Getting closer to the reality for most gamers, 1080/ultra sees higher FPS output than at 1440 – obviously – but still presents a similar performance curve. The game does not scale well across the CPU lineup we've assembled, again dropping ~17% from the i7-4790K to the same-gen i5-4690K.
The performance advantage of the i7-4790K over the i7-5930K is reflected in a few games, so this isn't abnormal for performance and is not a Fallout 4 specific delta. The 5930K can be beaten-out by the 4790K depending upon thread utilization and game optimization, and the same goes for the 6600K against the 4690K (a latency increase in the Skylake memory subsystem may account for some of this, but marginally slowed transactions along some of the buses are more likely - Anandtech saw this on Skylake testing with other games).
The i3, at 1080/ultra, disappointingly presents a massive, ~54% bottleneck for the 980 Ti Hybrid when compared against an i7-4790K pairing. Against the i5-4690K pairing, the bottleneck is still about 37%.
Big hits are visible to the 9590 in the low frametimes (16 for 0.1% lows). These are noticeable enough to impact play.
Fallout 4 1080p Medium CPU Benchmark – i3 vs. i5, i7, & FX CPUs
Medium, surely, should be better.
It is – sort of.
Some of the CPUs equalize here due to minimized load on the GPUs and CPU, but the performance gaps still exist. The i3-i5-i7 delta is i3 → ~29% → i5 → ~24.6% → i7 (all Haswell). AMD's 9590 is its best performer, but even the 220W TDP, $200 CPU loses to Intel's 4690K by a critical 20% margin. The 5930K, again, allows for higher 0.1% low framerates.
The game is effectively unplayable on the G3258 CPU and, although technically playable, on the A10-7870K + dGPU setup.
Conclusion: The Best CPUs for Fallout 4 -- a Very Resource-Greedy Game
Fallout 4 remains aggressive on system resources despite its confusingly aged look. Again, graphics aren't everything – you're certainly free to enjoy the gameplay – but we're here to analyze graphics and system performance, two things Bethesda didn't do well in Fallout 4. Bethesda's favor expressed toward its now-Frankenstein-like Creation Engine is showing its points of wear, and we're of the opinion that Fallout 4 deserved an engine rework or licensed engine to avoid its many PC issues. Too late now, of course, but maybe Bethesda will figure that out for TES VI.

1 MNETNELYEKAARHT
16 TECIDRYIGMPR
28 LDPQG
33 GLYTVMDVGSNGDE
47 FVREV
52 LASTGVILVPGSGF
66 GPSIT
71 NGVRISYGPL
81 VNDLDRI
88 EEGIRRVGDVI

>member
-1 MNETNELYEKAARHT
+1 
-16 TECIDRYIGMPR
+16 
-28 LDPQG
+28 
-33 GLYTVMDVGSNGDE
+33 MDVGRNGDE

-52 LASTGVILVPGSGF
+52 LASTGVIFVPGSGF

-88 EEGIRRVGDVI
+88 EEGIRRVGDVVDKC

The game doesn't perform too well on GPUs, as we've already shown amply, and it's presenting a bigger performance disparity than we hypothesized across the same-gen i3-i5-i7 lineup. Even on a 4690K or 6600K, go-to gaming CPUs that are inarguably among the most prolific build choices, we see a performance delta upwards of 30% in some cases. In our test cases, this didn't necessarily drag FPS below 60, though it would with lower-end cards and could for multi-GPU/4K setups.
It's nice to see an i7-4790K get utilized by games, but that utilization doesn't feel like it's for the “right” reasons here – Fallout 4 greedily eats resources and doesn't have much tact in that consumption.
Either way, the results are clear: An i3 can get you by at some setting levels, but will assuredly bottleneck mid-to-high class GPUs; an i5 allows the FPS we require for 1080p/ultra given the correct GPU coupling, but will present a bottleneck not present on the i7; an i7 will likely be GPU-limited before CPU-limited, with thanks to Fallout's aggressive GPU cycle consumption.
- Steve “Lelldorianx” Burke.